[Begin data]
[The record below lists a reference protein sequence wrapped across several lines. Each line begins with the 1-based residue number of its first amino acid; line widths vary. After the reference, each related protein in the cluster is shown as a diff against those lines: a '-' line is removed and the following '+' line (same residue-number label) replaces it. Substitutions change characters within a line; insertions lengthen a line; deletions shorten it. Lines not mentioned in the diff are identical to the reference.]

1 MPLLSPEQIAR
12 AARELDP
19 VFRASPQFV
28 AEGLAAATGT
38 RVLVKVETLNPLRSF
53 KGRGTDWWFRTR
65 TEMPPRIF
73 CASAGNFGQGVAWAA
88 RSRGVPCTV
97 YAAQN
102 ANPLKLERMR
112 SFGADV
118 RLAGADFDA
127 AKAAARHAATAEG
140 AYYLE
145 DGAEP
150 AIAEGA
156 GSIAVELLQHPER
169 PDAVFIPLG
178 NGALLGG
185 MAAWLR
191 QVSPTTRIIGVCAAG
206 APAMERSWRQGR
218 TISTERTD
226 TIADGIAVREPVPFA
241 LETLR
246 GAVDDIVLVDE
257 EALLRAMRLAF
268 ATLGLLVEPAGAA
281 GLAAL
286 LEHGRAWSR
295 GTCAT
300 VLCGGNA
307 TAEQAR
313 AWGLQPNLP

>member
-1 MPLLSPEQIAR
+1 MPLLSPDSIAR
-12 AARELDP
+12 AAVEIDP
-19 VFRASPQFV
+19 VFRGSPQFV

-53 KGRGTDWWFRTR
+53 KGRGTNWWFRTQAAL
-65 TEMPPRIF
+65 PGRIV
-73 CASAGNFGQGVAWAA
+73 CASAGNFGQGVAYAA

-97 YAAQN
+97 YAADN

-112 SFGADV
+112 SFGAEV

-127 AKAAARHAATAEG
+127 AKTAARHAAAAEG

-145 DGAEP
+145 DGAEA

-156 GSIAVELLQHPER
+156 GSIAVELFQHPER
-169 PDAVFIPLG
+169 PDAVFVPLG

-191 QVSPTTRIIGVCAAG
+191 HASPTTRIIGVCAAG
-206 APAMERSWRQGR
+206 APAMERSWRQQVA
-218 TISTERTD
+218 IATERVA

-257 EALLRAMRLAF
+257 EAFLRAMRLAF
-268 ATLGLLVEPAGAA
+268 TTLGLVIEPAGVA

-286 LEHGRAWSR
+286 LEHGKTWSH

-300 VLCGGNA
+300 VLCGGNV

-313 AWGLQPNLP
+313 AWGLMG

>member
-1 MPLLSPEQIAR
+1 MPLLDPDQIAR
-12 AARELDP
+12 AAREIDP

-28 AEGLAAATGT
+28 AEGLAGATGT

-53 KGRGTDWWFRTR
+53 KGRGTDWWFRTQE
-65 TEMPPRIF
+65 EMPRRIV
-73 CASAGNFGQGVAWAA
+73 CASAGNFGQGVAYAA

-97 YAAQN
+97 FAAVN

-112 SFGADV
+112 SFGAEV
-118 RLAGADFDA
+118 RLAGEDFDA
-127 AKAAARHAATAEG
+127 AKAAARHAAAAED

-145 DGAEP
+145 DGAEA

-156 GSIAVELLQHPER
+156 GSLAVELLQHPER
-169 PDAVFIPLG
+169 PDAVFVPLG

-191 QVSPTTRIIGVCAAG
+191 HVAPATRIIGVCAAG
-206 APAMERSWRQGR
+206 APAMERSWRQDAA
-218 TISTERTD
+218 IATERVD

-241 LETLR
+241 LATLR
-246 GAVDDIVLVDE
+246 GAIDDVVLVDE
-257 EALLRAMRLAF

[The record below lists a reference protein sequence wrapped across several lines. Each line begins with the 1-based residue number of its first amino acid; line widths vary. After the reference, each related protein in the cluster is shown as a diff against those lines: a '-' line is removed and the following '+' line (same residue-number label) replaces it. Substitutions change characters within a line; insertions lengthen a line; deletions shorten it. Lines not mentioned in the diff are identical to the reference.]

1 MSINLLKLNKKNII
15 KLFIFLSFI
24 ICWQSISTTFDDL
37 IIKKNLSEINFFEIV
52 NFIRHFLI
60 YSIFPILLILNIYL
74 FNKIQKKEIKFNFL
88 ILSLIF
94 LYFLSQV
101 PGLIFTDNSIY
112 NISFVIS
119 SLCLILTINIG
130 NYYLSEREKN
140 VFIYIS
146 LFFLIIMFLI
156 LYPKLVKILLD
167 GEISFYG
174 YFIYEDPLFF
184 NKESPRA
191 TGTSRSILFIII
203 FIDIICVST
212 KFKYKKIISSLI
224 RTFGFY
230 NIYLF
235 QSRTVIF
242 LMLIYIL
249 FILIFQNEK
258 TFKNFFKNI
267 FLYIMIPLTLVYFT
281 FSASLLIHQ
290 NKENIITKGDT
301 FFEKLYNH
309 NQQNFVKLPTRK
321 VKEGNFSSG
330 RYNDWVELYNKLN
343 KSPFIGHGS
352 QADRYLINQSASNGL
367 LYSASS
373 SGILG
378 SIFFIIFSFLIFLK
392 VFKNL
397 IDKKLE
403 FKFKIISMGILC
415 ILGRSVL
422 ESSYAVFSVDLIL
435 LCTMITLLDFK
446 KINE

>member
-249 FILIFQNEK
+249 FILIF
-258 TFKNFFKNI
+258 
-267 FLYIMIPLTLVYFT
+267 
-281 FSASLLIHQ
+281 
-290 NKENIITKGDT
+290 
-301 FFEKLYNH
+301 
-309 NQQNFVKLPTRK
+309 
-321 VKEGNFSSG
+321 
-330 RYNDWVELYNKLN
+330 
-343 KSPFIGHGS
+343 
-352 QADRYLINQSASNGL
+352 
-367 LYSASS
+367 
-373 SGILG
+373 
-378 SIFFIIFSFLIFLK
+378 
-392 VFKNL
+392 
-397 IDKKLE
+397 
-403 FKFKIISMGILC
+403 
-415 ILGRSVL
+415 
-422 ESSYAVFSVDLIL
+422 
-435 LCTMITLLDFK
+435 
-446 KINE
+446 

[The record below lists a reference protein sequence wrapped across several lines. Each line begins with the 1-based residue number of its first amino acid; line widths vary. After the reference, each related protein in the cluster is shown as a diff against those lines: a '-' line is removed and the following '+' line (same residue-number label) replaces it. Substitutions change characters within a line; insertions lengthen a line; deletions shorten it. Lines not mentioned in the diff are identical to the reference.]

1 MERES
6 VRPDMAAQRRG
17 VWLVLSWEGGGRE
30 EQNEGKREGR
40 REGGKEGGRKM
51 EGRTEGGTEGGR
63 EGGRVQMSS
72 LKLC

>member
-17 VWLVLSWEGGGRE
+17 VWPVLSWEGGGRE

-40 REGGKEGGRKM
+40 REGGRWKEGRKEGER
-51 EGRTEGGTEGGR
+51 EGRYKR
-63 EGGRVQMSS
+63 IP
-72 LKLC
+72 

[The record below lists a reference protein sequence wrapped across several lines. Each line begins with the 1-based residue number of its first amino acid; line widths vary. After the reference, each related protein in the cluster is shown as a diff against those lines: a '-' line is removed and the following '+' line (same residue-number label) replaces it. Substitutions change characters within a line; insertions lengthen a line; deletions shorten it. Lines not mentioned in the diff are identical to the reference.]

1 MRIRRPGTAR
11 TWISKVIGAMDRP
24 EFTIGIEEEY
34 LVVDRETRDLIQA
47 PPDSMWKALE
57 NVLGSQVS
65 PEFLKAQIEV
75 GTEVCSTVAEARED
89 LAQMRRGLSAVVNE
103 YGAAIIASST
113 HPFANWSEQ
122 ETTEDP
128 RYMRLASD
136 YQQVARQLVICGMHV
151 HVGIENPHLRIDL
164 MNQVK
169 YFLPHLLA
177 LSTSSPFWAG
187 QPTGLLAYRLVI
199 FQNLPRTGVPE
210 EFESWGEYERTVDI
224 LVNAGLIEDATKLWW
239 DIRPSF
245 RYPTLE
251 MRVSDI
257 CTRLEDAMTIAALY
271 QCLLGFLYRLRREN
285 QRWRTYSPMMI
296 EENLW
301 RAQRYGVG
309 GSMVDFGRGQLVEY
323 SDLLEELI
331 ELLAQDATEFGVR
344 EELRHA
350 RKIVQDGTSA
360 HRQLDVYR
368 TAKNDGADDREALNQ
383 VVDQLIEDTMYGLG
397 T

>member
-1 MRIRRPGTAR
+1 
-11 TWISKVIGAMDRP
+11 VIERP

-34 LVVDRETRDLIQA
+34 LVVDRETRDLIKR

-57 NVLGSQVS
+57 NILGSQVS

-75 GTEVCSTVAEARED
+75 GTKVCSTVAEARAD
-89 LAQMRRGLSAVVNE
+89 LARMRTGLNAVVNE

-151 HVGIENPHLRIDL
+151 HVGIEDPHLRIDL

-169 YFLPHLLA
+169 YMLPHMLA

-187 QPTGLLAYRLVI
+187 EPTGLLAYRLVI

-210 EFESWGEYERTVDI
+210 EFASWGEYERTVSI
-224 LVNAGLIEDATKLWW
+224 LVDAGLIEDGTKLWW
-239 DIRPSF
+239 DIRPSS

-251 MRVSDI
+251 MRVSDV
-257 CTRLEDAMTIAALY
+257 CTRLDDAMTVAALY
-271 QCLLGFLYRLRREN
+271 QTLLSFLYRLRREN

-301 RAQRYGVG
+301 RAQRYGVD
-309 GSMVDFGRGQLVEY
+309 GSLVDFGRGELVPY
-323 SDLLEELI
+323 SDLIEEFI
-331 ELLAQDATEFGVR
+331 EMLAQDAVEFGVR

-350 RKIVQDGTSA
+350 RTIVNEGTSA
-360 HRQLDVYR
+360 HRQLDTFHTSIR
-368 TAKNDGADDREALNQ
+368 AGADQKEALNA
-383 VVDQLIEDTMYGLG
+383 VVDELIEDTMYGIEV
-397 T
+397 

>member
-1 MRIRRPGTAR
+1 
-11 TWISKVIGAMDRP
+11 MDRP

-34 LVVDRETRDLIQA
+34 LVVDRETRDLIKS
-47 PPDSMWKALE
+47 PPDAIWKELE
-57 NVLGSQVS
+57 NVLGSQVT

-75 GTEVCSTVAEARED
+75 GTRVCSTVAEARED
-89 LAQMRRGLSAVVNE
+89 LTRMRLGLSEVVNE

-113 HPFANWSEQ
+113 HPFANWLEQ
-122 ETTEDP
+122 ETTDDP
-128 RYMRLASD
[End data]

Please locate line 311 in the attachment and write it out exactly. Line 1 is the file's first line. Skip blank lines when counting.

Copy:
+368 AGADQKEALNA